• and that doesn't work, try to decode the class string as some sort of hint as to how to create it from the database
    • So some class_name attributes look like "TracTracker,id=13" (those are the ones you get from the database) and others look like 'mysite.customs.bugtrackers.bugzillas.MozillaDotOrg' (that's one to instantiate from code)
    • downside, it's not then a true foreign key
    • Can't we just drop Bugzilla support, since this is all its fault anyway? ;P
    • We could also create a special BugzillaTrackerThatIsHardcoded model, and that could have an attribute for the string form of the class name. Then Bugzilla trackers that are hard-coded appear in the DB, too, which is good for the UI. But when we use them, we know to grab special methods from the code.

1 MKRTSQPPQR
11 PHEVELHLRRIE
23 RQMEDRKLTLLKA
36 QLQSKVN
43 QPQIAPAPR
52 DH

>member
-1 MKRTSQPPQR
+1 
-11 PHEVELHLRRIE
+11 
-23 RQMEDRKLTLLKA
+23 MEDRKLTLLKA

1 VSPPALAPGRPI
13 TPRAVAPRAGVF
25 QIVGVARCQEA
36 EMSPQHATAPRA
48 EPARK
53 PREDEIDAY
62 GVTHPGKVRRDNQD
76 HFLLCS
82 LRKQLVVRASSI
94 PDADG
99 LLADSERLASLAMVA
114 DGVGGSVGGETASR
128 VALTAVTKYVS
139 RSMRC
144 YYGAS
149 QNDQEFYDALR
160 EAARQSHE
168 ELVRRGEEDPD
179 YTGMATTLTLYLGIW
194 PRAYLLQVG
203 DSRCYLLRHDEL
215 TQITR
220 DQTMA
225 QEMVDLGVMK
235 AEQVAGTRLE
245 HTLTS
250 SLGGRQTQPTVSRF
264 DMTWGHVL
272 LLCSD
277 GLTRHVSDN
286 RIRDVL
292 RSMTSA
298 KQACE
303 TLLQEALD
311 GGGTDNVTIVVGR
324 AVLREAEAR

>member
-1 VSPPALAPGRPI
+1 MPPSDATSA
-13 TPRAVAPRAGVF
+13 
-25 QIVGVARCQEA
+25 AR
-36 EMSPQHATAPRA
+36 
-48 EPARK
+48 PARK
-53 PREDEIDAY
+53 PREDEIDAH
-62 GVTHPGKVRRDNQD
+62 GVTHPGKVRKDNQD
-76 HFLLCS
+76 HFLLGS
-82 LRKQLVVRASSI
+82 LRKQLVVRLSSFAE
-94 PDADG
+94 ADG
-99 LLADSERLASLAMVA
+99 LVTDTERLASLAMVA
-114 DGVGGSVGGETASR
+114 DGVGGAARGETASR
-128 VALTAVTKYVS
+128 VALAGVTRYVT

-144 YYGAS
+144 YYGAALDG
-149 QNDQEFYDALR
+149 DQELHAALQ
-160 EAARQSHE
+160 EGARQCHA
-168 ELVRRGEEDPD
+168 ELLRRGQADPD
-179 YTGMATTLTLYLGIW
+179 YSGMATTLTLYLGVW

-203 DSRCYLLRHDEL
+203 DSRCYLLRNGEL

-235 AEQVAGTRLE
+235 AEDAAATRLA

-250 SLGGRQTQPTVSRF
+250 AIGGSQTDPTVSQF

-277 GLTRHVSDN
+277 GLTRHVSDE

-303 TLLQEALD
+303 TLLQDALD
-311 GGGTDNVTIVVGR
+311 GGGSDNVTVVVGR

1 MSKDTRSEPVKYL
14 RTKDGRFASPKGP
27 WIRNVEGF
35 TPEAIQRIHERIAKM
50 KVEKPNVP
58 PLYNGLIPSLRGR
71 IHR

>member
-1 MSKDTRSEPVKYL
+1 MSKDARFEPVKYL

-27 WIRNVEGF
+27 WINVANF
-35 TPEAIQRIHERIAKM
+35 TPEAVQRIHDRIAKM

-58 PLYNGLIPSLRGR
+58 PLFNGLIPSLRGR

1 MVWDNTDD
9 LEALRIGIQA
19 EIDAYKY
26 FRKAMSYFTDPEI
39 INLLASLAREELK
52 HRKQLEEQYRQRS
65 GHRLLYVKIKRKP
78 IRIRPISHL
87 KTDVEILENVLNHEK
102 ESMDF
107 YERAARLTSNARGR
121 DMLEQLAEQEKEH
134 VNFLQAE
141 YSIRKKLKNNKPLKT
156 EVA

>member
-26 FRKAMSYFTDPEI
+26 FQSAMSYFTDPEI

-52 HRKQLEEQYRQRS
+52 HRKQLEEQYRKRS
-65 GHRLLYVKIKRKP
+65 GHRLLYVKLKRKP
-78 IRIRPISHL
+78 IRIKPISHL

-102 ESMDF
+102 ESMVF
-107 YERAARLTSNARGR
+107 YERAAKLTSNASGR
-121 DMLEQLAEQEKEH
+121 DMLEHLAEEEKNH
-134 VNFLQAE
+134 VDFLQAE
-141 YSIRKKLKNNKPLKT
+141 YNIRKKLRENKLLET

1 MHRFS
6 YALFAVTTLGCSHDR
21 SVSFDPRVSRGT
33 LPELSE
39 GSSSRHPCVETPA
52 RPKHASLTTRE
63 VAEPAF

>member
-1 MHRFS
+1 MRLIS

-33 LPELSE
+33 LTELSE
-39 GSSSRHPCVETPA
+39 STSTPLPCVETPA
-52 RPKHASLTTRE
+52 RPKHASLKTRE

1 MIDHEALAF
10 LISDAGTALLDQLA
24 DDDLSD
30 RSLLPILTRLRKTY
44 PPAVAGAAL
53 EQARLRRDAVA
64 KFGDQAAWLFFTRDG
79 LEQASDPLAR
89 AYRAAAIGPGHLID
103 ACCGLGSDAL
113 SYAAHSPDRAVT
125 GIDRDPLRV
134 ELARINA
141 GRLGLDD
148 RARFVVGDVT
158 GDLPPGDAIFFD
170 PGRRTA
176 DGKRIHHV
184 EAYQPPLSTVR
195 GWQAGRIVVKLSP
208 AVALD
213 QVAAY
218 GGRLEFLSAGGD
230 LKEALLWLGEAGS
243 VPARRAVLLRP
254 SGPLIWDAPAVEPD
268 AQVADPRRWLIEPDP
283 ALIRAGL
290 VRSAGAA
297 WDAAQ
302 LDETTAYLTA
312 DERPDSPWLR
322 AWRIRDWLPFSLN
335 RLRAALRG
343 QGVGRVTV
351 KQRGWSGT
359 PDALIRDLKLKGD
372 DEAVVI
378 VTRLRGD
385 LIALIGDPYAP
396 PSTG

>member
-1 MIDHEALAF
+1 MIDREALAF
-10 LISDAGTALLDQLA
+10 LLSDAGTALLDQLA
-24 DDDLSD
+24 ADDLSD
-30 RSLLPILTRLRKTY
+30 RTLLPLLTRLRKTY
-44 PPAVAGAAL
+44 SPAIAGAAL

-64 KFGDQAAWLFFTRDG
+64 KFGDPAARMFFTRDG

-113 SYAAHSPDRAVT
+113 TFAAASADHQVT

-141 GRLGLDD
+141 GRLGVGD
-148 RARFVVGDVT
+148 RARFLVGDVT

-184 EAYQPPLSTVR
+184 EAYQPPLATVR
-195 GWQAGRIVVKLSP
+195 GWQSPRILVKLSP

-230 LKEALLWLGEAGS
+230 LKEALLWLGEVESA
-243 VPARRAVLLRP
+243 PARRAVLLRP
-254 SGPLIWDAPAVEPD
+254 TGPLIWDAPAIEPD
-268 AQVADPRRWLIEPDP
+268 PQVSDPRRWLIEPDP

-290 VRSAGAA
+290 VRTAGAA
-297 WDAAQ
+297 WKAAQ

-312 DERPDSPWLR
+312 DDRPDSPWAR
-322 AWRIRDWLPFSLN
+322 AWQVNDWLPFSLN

• I like the above!
      • So do I!
      • yay!
      • There is also a single Google model hard-coded but I believe that is because it has three tags meaning 'bite-sized'. But if we can work out how to store this in the database then it fixes that.
      • And we can always do the same thing as Bugzilla for other tracker types, but Bugzilla is the one that NEEDS it ^_^
      • precisely. Want to remove this conversation and turn it into a decision, then sprinkle that into the thread above?
      • Aww, reached indent limit =D
      • I say do the decisioning and sprinkling first, then remove this later.
      • kay

Comment by paulproteus:

I'm working on this now! And posting to [Devel] about it.

Comment by paulproteus:

Hey Jack,